Helen Colijn (1920-2006) was held captive in a Japanese prison camp on the island of Sumatra for three and one half years during World War II. One remarkable survival mechanism for some of the prisoners at the Women’s Barracks Camp in Palembang was making music, and a series of concerts was prepared and given in which the women sang a cappella arrangements of great works of Western Art music. The music was arranged by Margaret Dryburgh and Norah Chambers. Programs included Dvorak’s Largo from the New World Symphony, the Pastoral from Handel’s Messiah, Chopin’s ‘Raindrop’ Prelude, and Tchaikovsky’s Andante Cantabile, among many other works.
You know you've made people mad when they hang you in effigy.
Before John Casper Branner came to Stanford, he spent several years as the State Geologist of Arkansas. In 1887-1888, he and his team completed the second-ever geological survey in Arkansas -- and the first in 30 years. Residents of the state were intent on having Branner verify the various reports of gold in the area; companies were busy making money off prospectors willing to buy up gold stock that promised riches and wealth.
This week's Branner 100 exhibit tells the story of the Second Arkansas Geological Survey.
Are you busier than you have been all year?
Are you cranky and sleep-deprived?
That can only mean one thing. Finals week and the end of the quarter are quickly approaching. Students are preparing to complete all their projects and stay awake as long as it takes.
So if you are feeling overworked, and under-caffeinated or just not being fully appreciated, Stanford University Libraries can help. We have people and material that are available to assist with your information needs.
Here are a few tips that may be useful:
- If you need help with assignments, please contact the Information Center.
- There are lots of places to study.
- To help you unwind, please check out video games and movies in the Media & Microtext Center.
- If you want to read a fun book, we have plenty, including a Graphic Novels display (see image) by the Information Center (IC) Desk.
- We also have jigsaw puzzles and legos located, near the IC Desk as well.
There are a lot of general study tips resources available from the University.
There are also peer counseling services available everyday, all day.
For your browsing pleasure, these titles have recently joined our reference collection. In no particular order:
This exhibition honors faculty research from the School of Earth, Energy and Environmental Sciences. Many of the papers highlighted in this exhibition are seminal works in the fields of energy, environmental sciences and climate change, and geologic and geophysical research.
Ever wondered what the most checked out books by Stanford authors were at Branner Library? So did we. Included in the exhibit are two such titles that are frequently used: Introduction to Geochemistry by Prof. Dennis Bird and Reservoir Geomechanics by Prof. Mark Zoback. Other notable titles are more recent, such as books authored by Dean Pam Matson and Prof. Rosamond Naylor.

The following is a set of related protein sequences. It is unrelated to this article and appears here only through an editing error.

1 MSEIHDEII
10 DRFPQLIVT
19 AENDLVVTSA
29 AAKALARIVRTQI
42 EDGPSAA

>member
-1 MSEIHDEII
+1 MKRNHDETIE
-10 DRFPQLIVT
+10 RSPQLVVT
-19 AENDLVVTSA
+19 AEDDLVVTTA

We are pleased to announce the April 2015 digital issue of the Terman Engineering Library News.
In the news this month:
- Stanford Engineering Heroes Celebrated
- Knovel Tablet App in Beta
- Data Day Slides and Video Now Online
- Wiley Online and Chrome Browser
- MECON Abstracts Online Now
- Latest Research Highlights in Haze Studies
Chances are high that if you live in the Bay Area, you have seen #SVGives2015 trending online. Last year, over $8 million was raised in 24 hours to support Silicon Valley causes. The goal of Silicon Valley Gives is to inspire philanthropy--at any level--and create a community of giving for Bay Area causes.
Are you a Stanford student, alumnus, or faculty member who has relied upon services and materials from our library? Or are you a parent whose child seeks solitude and inspiration within our walls or across our online information network? Perhaps you are neither, but you’ve benefited from access to our collection or tapped into any of the open access projects we have contributed to, or you simply believe research libraries play a vital role in discovery, then join in on the day of giving to support Stanford Libraries by making a gift today.
Green Library’s display of Beasts and Books inspired Cubberley staff to pull some of our books featuring animals and create our own display. We confess we may have gone a little crazy, but children’s books featuring animals have long been in vogue. Animals have been recognized as being a way to engage children since the publication of Description of Three Hundred Animals by Thomas Boreman in 1730. Early examples of animal stories include Aesop’s Fables. A particularly fine award winning version of Aesop’s The Lion & the mouse has been done by Jerry Pinkney. Other stories are so timeless and so beloved it is surprising to learn how long ago they were published, for example, The Tale of Peter Rabbit was published in 1902.
Please come by and take a peek at Beatix Potter, Jerry Pinkney as well as many other wonderful books. Also, as a bit of fun in the spirit of all those Buzzfeed quizzes, we’ve also got a quiz you can take to test your knowledge of all things furry in children’s books.